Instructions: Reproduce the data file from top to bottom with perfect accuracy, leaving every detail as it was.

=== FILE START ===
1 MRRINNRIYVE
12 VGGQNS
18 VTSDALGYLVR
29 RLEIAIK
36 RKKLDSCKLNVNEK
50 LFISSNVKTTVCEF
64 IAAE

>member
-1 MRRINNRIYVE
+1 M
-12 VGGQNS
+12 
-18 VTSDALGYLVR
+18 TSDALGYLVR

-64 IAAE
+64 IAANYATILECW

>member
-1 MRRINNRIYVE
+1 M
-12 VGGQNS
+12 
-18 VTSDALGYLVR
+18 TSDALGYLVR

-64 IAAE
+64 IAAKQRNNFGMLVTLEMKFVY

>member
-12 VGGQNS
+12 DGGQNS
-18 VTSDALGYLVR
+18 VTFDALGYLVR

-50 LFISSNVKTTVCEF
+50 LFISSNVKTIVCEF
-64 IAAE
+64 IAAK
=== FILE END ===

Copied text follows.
1 MRRINNRIYVE
12 VGGQNS
18 VTSDALGYLVR
29 RLEIAIK
36 RKKLDSCKLNVNEK
50 LFISSNVKTTVCEF
64 IAAE

>member
-1 MRRINNRIYVE
+1 M
-12 VGGQNS
+12 
-18 VTSDALGYLVR
+18 TSDALGYLVR

-64 IAAE
+64 IAANYATILECW

>member
-1 MRRINNRIYVE
+1 M
-12 VGGQNS
+12 
-18 VTSDALGYLVR
+18 TSDALGYLVR

-64 IAAE
+64 IAAKQRNNFGMLVTLEMKFVY

>member
-12 VGGQNS
+12 DGGQNS
-18 VTSDALGYLVR
+18 VTFDALGYLVR

-50 LFISSNVKTTVCEF
+50 LFISSNVKTIVCEF
-64 IAAE
+64 IAAK